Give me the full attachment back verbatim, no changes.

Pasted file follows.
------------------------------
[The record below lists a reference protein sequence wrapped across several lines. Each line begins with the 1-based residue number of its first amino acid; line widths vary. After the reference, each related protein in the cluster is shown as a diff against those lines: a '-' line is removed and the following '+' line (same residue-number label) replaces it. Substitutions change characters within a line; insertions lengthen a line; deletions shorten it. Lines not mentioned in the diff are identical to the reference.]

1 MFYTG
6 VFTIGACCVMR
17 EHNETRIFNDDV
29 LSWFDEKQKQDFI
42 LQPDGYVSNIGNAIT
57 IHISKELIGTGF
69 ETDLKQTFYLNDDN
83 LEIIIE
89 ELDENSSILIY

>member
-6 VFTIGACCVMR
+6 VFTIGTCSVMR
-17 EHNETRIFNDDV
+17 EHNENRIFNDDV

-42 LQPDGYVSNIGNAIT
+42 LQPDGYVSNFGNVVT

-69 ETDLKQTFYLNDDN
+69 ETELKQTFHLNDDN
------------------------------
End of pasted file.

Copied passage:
[The record below lists a reference protein sequence wrapped across several lines. Each line begins with the 1-based residue number of its first amino acid; line widths vary. After the reference, each related protein in the cluster is shown as a diff against those lines: a '-' line is removed and the following '+' line (same residue-number label) replaces it. Substitutions change characters within a line; insertions lengthen a line; deletions shorten it. Lines not mentioned in the diff are identical to the reference.]

1 MFYTG
6 VFTIGACCVMR
17 EHNETRIFNDDV
29 LSWFDEKQKQDFI
42 LQPDGYVSNIGNAIT
57 IHISKELIGTGF
69 ETDLKQTFYLNDDN
83 LEIIIE
89 ELDENSSILIY

>member
-6 VFTIGACCVMR
+6 VFTIGTCSVMR
-17 EHNETRIFNDDV
+17 EHNENRIFNDDV

-42 LQPDGYVSNIGNAIT
+42 LQPDGYVSNFGNVVT

-69 ETDLKQTFYLNDDN
+69 ETELKQTFHLNDDN